resident evil 6

Resident Evil 6 Makes Horrifying Situations Better With Friends

Resident Evil 6 had players fighting all kinds of wild creations ten years ago. You had the new J’Avo to contend with – creatures that adapted to wounds. You’d shoot one in the head, only to find something worse grow in its place. They could also turn into more advanced forms upon death. The J’Avo were also smart enough to use firearms. These wild creatures made combat chaotic and unpredictable. The best way to deal with the mayhem was by bringing a pal to fight with you. Those enemies made the game’s co-op truly shine, creating one my favorite Resident Evil experiences. At least when I play it with a buddy.

The game is a wild ride that takes players through the perspectives of several characters. Leon joins with a new character, Helena, to deal with missing presidential children and other problems. Their segment feels like something from previous games where there’s a focus on slow-moving zombie hordes. Chris Redfield gets pulled from drunken shenanigans to work with Piers and the BSAA. Sherry Birkin joins up with Jake (another new face) to get some rare antibodies from him that can help with the devastating C-Virus. These latter two campaigns feel more action-focused. And of course Ada shows up with her own plotline. All these tales lead in a variety of unique directions, but converge into a single over-the-top story.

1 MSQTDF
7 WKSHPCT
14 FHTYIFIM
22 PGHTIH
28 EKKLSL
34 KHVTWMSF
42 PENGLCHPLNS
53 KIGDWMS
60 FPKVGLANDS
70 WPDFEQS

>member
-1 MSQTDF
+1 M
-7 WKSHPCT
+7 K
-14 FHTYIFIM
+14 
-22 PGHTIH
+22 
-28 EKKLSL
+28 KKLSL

Resident Evil 6 gives you tons of interesting enemies to battle across each of these plot lines. You have classic zombies and zombie dogs, but there’s also the bulbous Lepotitsa. This thing leaks gas that turns humans into zombies, and can cause all kinds of trouble if it wanders near a group of previously-friendly NPCs. If you stumble across a red-eyed zombie, killing it might just cause more trouble. These zombies randomly turn into a Bloodshot, which moves faster and is far more durable than regular undead. And if you think things are quiet, a Shrieker might show up and call all sorts of trouble down on you.

Besides the zombies, there’s the J’Avo. These creatures look fairly human, but react to wounds. If you shoot them in the head, they’ll grow a new one. This one might spew sticky goo at you. Leak noxious gases. Rip you apart with insect mandibles. If you blow off an arm, they may grow a longer one that can grab you from behind cover. You might get one that forms an armored shield arm. Blast a leg and the wounded J’Avo might grow wings to fly. These creatures adapt in wild, unexpected ways that keep the fight shifting. New dangers keep forcing you to adjust how you play.

As if that wasn’t enough, the J’Avo can change shape when they die in Resident Evil 6. Sometimes, the J’Avo will form a Chrysalid around themselves after you finally take them down, and these can birth a handful of different critters. A lizard-like creature that fires projectiles. An armored monster that wants to punch you to death. You’re going to want to hurry and blast these Chrysalids before something far nastier pops out.